The way Neuhaus has gained his access is highly questionable in my mind. He has used his position to attack the Protestant mainline churches and agitate within Roman Catholicism for an extremist view on abortion. His is not the prevailing opinion among Catholic leaders in this country, in terms of the whole range of political issues, including social and economic justice and global peace, but he has been able on the basis of the abortion issue to gain a following larger than his worthiness as a thinker. Part of this is because the media itself give such people so much attention. The media likes conflict and thus uses the abortion debate to generate an audience. That's one reason the extremists on abortion, the biological fundamentalists, get a hearing, contrary to rational or full theological reflection.
Just think about this. The conditions today are completely different from the conditions of the early Christian church or from the conditions through most of its history. The conditions today are that science, through applications to health care and environmental or public health measures as well as technological innovation in economics, has created the possibility for the vast growth of the population of the globe. Human beings have been able to propagate themselves with so much success that we are overflowing the carrying-capacity of the planet. What we do not need, in general, is more and more human beings in this world. Ethics has to take facts into account. What was right in one period of history may be wrong in another. If God is a loving God would that God command again to be "fruitful and multiply" when the more humans we have in the world today the less support there is for human life in the first place? To be ethical is not just to follow rules but to ask what are the consequences of one's actions. Both types of morality are important in my own mind, both an ethics of the right (what are the rules from the experience of the past) and an ethics of the good (what will happen in the future as a result of my action today). We simply have to find ways by which to reduce the increase of the human population in the world, for the sake of human life itself. Not to take this consideration into account, and consider abortion within this context, is not to engage in serious moral reflection today.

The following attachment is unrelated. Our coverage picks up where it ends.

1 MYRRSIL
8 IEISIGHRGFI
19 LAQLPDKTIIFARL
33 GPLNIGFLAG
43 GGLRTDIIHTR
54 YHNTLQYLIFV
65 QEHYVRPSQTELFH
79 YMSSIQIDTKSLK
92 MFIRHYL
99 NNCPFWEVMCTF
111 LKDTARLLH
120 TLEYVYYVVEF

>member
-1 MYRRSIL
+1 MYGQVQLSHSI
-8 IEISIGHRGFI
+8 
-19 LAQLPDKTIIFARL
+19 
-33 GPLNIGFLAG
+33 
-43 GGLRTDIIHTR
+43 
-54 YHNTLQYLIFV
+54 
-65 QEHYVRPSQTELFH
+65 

We are at a point in history when we have to engage in a whole new conversation about what human life is all about, to define what it means today to be human and to live in human communities. Those who are biological fundamentalists place themselves outside the realm of what makes for helpful conversation about these most serious matters. They keep the rest of us from engaging these questions as much as we should and they keep politics focused on irrational matters threatening the survival of human life in the world today.
John McCain thinks he knows the right answer. At the civic forum at Saddleback Church in southern California that church's pastor, Rick Warren, asked McCain when human rights began for a human being. McCain answered, "At conception." He thereby is claiming that it is the political process which is appropriate for the answer to that question, a question which is inherently scientific and theological. McCain is not known to be a religious person, he probably doesn't know as much as Pelosi knows about the whole subject, he says he has a long "pro-life" record, but this is a political stance not necessarily a moral one. McCain is going along with the racist politics, against freedom for women, coming out of the South as we indicated above. However, the media and conservatives praise McCain for taking a strong moral stance, such is the confusion of what morality means in the culture of today. The non-religious presidential candidate who takes a position for purposes of partisan electoral victory is called "moral." This actually is a sign of the moral degradation of politics in this country by the so-called religious right. It is why so many are so cynical about all morality today.
Katheen Parker, of course, likes McCain's answer and that's no doubt why she wrote her opinion column against Pelosi and quotes Catholic and scientific writers to support her views. But she should have listened more closely to how Barack Obama answered the same question from Rick Warren. Obama said answering the question of when life begins is "beyond his pay-grade" as far as science and theology is concerned. Immediately many listeners would have thought he is avoiding the question, that's how the media has been covering the question for a very long time now, as the Tom Brokaw question to Pelosi indicates. But Obama's answer is exactly correct for a politician in a demcracy. Obama knows there are many different answers to the question. While some legal definition about these matters is necessary that definition cannot be on the side of any particular religious expression. McCain is wrong on this, he wants a kind of theocracy, when a particular theological doctrine (false from the Christian perspective in my opinion, to be clear) is forced on the whole population. Obama is right.